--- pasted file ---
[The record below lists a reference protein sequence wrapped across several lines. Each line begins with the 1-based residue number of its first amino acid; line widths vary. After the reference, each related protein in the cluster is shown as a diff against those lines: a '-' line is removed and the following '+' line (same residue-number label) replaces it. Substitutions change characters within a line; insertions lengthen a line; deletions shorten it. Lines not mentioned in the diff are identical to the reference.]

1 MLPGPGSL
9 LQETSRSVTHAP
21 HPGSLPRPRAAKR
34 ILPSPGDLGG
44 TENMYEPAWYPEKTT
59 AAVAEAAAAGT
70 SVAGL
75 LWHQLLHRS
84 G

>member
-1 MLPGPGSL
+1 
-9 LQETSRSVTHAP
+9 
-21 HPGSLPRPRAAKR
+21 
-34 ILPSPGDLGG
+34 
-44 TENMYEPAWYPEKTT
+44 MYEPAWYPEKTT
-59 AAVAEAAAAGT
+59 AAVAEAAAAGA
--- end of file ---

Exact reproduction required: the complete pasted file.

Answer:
[The record below lists a reference protein sequence wrapped across several lines. Each line begins with the 1-based residue number of its first amino acid; line widths vary. After the reference, each related protein in the cluster is shown as a diff against those lines: a '-' line is removed and the following '+' line (same residue-number label) replaces it. Substitutions change characters within a line; insertions lengthen a line; deletions shorten it. Lines not mentioned in the diff are identical to the reference.]

1 MLPGPGSL
9 LQETSRSVTHAP
21 HPGSLPRPRAAKR
34 ILPSPGDLGG
44 TENMYEPAWYPEKTT
59 AAVAEAAAAGT
70 SVAGL
75 LWHQLLHRS
84 G

>member
-1 MLPGPGSL
+1 
-9 LQETSRSVTHAP
+9 
-21 HPGSLPRPRAAKR
+21 
-34 ILPSPGDLGG
+34 
-44 TENMYEPAWYPEKTT
+44 MYEPAWYPEKTT
-59 AAVAEAAAAGT
+59 AAVAEAAAAGA